Medium-sized companies in Germany are doing better than ever, according to a semiannual study measuring economic conditions and prospects but the horizon is dark, with results showing growing pessimism over the geopolitical climate. EurActiv Germany reports.
Germany’s medium-sized economy is booming: a July survey shows 56% of Germany’s medium-sized firms are satisfied with the general business environment – at the start of this year only 53% expressed this opinion. Another 32% who may be less satisfied still consider their position “slightly more favourable” (January: 38%).
These are the results of a semiannually conducted middle class barometre carried out by the auditing and consulting firm Ernst & Young (EY). Conclusions are based on a survey of 700 medium-sized businesses in Germany with the latest of its kind taking place over the latter half of July 2014.
The second survey carried out this year shows a surprising trend: despite rising geopolitical tensions and declines in business with Russia, the overall business climate has reached record levels.
No EY middle class barometre thus far has measured a higher rate of satisfaction. The firm has been producing studies of this kind for 11 years.
But the results also suggest that the economic climax may have already come and gone.
After July’s responses, EY has concluded that prospects among members of the middle class are darkening: Only 31% of companies expect an improvement to their current business situation – at the start of the year the amount was 42%.
The number of medium-sized companies planning to raise their overall investment has dropped from 29% at the beginning of 2014 to a current rate of 21%.
Dynamism on the labour market is also ebbing: There are less companies planning to employ additional workers, decreasing from 28% to 26% during this year. Currently 13% of companies intend to make personnel reductions. At the beginning of this year only 9% of companies indicated such plans.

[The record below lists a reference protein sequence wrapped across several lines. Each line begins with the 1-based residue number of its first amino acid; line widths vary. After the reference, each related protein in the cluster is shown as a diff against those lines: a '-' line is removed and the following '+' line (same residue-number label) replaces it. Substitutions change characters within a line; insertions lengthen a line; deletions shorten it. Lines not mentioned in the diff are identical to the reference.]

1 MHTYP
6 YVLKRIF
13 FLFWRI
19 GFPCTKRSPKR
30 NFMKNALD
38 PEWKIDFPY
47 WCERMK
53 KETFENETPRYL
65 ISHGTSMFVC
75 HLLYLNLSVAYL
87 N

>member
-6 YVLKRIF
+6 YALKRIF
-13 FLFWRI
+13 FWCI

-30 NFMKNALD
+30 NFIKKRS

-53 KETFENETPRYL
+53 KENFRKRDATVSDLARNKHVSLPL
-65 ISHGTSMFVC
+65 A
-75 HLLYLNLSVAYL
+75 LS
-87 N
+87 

Given the unstable economic outlook, companies have adjusted their predicted sales for 2014 to slightly lower levels: from an average of 1.5% in early 2014 to a current average of 1.3%. One in nine medium-sized enterprises is counting on drops in revenue during this year – at the start of 2014 it was only 7%.
“The conditions for Germany’s middle class are still good – but the attitude has not been positive for a long time,, said Peter Englisch, a partner at EY, summing up the results of the study.
“Significant insecurity predominates, particularly with regard to further developments in the conflict with Russia. That takes a toll on trust and hinders investment. And the headwinds are growing stronger,” Englisch explained.
As a matter of fact, the Ukraine crisis has already taken its toll on the balance sheets of many medium-sized businesses: 22% of industrial firms and 19% of commercial enterprises indicate their own business has suffered due to negative fallout from tensions with Russia.
Services providers are not as hard hit, with only 9% indicating possible negative effects.
In Germany, one out of six medium-sized entrepreneurs considers the current geopolitical tensions a significant threat to the development of their own business.
Effects felt by Germany’s medium-sized firms can be explained by the high level of internationalisation among companies and their strong presence in Eastern Europe.
One in six medium-sized companies is active in Russia while 10% are present in Ukraine. Industrial firms in particular have moved into these two countries over the past few years: 27% conduct business in Russia and 17% are active in Ukraine.
As a result, many companies working in Russia and Ukraine have reported considerable losses in local business development caused by the crisis.
The conditions for business with Russia were rated negatively by 23% of the companies surveyed – 5% even referred to the situation as extremely negative.
In contrast, 22% of businesses involved in Russia were more positive, responding that conditions are mostly satisfactory.
Respondents painted a much more critical picture of the situation in Ukraine: only 8% of medium-sized entrepreneurs active in the country were satisfied with business development there while 43% described negative conditions.
The European Union decided to impose broad sanctions against Russia in July over Moscow's alleged support for rebels in eastern Ukraine.
For the first time, the sanctions targeted broad sectors of the Russian economy, including oil companies, banks and defence firms.